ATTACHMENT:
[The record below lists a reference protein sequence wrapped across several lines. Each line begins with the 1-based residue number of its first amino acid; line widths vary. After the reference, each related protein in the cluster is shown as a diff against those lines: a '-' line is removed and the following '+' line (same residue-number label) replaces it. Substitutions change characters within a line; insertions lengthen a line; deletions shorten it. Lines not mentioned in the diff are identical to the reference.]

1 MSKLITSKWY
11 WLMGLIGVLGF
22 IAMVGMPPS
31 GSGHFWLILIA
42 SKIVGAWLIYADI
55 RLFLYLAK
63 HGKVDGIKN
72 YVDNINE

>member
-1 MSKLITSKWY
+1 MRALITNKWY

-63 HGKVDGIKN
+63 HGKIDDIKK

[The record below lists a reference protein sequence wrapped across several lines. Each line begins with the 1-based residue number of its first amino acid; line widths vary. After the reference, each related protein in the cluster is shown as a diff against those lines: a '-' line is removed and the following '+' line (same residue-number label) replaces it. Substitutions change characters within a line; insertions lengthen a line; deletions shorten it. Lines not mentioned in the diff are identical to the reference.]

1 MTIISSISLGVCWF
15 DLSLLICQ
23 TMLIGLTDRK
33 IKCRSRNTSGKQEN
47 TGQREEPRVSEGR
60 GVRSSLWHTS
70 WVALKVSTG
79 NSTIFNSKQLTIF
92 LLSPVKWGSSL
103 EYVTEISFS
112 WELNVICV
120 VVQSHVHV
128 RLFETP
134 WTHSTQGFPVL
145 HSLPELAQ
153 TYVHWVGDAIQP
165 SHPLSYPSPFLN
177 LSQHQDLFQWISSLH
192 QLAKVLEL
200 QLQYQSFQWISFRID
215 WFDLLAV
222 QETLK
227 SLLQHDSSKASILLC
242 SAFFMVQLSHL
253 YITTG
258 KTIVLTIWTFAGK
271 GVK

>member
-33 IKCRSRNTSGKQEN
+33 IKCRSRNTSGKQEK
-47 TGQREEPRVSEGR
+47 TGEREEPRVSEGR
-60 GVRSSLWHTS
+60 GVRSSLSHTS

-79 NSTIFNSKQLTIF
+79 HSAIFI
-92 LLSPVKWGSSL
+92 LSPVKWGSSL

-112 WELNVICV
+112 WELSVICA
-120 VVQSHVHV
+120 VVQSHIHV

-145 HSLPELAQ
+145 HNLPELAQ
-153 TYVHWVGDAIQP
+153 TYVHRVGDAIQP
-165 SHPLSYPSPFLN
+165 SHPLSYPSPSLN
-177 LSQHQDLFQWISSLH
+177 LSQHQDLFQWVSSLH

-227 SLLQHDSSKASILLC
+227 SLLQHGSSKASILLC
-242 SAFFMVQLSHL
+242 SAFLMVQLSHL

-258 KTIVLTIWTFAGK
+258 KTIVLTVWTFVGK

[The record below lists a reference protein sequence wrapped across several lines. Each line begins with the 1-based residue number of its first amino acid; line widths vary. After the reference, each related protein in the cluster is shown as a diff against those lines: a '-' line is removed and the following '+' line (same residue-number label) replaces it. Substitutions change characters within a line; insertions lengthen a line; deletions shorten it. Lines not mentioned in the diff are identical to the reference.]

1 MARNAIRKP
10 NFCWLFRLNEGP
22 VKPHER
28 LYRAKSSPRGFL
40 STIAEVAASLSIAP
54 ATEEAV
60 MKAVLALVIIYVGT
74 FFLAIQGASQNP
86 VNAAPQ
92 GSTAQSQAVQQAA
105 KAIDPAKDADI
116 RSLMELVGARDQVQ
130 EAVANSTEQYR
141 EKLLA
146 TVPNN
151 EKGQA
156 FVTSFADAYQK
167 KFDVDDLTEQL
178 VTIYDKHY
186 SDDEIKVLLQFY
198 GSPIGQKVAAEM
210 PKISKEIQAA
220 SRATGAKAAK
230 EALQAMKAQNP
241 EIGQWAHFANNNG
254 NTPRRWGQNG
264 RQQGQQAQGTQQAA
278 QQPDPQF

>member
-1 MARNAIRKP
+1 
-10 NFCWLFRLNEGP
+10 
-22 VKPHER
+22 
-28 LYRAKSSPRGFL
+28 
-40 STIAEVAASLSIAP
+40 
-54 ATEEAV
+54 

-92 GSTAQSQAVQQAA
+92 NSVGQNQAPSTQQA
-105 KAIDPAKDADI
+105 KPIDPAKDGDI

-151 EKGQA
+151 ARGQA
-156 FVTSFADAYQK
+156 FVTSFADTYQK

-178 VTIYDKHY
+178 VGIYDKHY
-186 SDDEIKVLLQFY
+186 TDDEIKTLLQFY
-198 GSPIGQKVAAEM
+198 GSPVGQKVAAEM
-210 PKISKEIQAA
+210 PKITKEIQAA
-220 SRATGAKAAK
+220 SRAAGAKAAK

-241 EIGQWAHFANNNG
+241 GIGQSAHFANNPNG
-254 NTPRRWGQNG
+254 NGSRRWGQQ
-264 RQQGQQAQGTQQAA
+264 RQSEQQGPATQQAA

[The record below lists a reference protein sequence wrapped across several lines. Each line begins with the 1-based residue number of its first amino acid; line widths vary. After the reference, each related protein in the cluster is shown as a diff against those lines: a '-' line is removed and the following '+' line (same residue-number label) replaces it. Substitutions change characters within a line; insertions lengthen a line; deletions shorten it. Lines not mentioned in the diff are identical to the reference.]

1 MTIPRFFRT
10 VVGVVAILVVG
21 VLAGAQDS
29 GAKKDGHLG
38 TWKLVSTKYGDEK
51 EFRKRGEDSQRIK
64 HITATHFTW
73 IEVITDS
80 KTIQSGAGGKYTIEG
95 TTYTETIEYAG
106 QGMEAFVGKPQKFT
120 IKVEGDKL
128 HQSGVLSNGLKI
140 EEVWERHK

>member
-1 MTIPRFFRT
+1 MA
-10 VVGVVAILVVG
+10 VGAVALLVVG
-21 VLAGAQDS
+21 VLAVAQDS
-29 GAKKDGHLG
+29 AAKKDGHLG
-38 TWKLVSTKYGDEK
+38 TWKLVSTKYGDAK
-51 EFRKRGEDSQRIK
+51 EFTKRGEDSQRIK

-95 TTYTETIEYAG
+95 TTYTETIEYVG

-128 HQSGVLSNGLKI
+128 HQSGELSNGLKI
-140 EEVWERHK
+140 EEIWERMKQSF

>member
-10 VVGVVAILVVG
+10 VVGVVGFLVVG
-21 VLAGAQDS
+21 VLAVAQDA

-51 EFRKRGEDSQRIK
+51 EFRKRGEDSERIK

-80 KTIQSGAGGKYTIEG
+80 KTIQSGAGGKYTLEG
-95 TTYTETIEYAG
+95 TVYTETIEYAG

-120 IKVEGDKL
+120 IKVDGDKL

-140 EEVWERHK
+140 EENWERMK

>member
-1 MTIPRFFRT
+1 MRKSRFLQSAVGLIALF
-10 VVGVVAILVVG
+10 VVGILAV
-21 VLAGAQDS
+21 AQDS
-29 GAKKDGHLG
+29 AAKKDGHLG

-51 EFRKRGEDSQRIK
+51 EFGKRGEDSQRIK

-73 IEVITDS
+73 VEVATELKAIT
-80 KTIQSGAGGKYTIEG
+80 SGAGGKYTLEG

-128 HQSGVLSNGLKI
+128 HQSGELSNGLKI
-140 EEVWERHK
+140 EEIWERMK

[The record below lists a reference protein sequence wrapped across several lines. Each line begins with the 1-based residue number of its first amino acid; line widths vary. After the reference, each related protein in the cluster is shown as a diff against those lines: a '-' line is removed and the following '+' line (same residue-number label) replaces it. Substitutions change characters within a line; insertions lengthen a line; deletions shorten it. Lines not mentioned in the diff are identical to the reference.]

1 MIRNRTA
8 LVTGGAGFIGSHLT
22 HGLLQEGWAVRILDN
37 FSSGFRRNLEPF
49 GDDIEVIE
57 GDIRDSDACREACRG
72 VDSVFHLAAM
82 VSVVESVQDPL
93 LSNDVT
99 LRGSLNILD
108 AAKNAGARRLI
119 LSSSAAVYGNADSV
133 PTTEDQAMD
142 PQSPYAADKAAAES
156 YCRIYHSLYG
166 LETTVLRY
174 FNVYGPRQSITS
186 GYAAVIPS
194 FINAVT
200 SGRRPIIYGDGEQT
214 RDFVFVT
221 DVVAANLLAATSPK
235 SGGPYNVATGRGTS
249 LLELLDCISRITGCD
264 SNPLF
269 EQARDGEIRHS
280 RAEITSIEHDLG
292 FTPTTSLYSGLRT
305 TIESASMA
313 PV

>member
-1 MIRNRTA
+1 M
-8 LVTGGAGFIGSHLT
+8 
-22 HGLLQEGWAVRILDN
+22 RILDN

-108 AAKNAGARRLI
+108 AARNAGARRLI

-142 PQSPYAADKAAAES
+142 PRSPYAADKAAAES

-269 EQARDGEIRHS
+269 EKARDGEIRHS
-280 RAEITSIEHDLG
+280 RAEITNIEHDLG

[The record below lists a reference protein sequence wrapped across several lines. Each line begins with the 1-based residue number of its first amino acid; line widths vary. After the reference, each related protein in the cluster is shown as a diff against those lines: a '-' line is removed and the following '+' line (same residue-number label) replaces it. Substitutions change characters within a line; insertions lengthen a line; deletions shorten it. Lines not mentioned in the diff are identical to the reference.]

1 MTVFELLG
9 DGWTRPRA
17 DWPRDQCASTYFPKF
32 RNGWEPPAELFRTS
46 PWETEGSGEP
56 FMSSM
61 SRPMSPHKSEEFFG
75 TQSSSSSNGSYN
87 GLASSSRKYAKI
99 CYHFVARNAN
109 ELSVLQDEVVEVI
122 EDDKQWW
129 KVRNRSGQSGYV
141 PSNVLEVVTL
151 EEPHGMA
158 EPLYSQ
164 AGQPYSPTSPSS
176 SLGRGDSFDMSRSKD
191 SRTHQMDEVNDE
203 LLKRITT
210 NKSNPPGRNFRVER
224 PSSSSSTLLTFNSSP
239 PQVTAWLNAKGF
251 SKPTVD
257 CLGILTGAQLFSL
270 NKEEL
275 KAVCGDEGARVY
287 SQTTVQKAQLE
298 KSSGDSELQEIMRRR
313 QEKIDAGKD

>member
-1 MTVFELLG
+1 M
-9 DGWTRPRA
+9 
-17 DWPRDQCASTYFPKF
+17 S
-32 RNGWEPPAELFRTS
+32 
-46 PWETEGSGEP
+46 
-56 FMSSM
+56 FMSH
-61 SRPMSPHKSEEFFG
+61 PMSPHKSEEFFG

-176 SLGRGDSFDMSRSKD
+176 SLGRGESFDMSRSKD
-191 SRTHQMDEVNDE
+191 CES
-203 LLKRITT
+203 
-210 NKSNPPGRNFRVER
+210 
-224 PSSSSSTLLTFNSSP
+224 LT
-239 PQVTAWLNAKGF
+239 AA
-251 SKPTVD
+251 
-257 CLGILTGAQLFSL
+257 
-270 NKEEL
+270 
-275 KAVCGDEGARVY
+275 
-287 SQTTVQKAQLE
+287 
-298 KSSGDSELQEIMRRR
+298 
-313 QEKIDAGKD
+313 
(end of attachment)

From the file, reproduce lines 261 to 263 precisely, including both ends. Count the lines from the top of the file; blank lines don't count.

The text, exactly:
87 GLASSSRKYAKI
99 CYHFVARNAN
109 ELSVLQDEVVEVI